Dr. Robert T. Conley interview (3) conducted on April 19, 1985 about the Boonshoft School of Medicine at Wright State University

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    In this third and final interview, Dr. Robert T. Conley completes his discussion of his involvement in the planning for and development of the Wright State University School of Medicine. Dr. Conley begins the interview with his move from the deanship of the College of Science and Engineering to an appointment as the first Vice-President of Health Affairs Planning at Wright State University. He discusses his responsibilities as Vice-President and his role in the development of other health education programs at Wright State University. Dr. Conley then moves into an analysis of his interactions with the Ohio Board of Regents during the period of his work on gaining approval for Wright State University\u27s plans to develop the School of Medicine. In particular, Dr. Conley focuses on the development process of the School of Medicine\u27s physical plant and how the Ohio Board of Regents impacted that development. The next portion of the interview focuses on the search for the first Dean of the School of Medicine. Dr. Conley discusses his responsibilities as Chairer [sic] of the Search Committee, the method used by the Committee to determine the finalists for the position, and the determination of Dr. John Beljan as the first Dean. Dr. Conley then discusses the gradual turn-over of his responsibilities for development of the School of Medicine to the new Dean, and Dr. Conley\u27 s subsequent appointment as Vice-President for Planning and Development at Wright State University. Dr. Conley concludes this final interview with his thoughts on the place of development of the School of Medicine within the overall context of his career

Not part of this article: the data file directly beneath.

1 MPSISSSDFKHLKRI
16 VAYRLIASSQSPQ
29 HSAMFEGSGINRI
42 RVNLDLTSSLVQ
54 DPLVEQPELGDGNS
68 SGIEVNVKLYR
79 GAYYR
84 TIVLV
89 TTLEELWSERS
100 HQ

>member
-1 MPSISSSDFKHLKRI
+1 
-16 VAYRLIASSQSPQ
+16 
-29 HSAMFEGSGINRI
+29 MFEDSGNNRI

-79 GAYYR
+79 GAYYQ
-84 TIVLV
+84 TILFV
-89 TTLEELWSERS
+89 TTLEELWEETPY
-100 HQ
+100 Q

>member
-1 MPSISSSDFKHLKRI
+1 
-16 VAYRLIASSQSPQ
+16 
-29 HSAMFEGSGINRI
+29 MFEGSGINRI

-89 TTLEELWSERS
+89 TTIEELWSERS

Software Escrow in Bankruptcy: An International Perspective

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    The Supreme Court on Abortion - A Dissenting Opinion

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    Dr. Robert T. Conley interview (1) conducted on February 21, 1985 about the Boonshoft School of Medicine at Wright State University

    Get PDF
    This is the first in a series of three interviews with Dr. Robert T. Conley, first Dean of Science and Engineering at Wright State University, Co-Director of the Planning Team which authored the first School of Medicine planning study, and first Vice-President for Health Affairs Planning at Wright State University. In the first part of the interview Dr. Conley discusses his background prior to coming to Wright State University and his early service with the institution while it was a branch campus of Ohio State University and Miami University. Dr. Conley then turns to his involvement with the initial discussions concerning the concept of bringing a School of Medicine to Wright State University. The role of Dr. Richard DeWall and the first feasibility studies for health education at Wright State are examined in detail. The development of proposals for health education at Wright State University is the topic as discussions with Dr. Conley continue. The recruiting of Dr. Edward Spanier and his subsequent role in the development of the School of Medicine proposal is focused upon. As the interview continues, Dr. Conley discusses the climate in the Ohio Board of Regents, the state legislature, and the Dayton area for the development of the School of Medicine. His interactions with the Ohio Board of Regents are detailed. Dr. Conley discusses the fight to win approval of the School of Medicine in the Ohio Legislature. In the final part of this interview, Dr. Conley looks at the tenure of Wright State University President Brage Golding and his contribution to the effort of initiating health education planning. Dr. Conley also compares and contrasts the tenures of President Golding and the subsequent tenure of Wright State University President Robert J. Kegerreis in terms of their respective functions as chief executive officer of the institution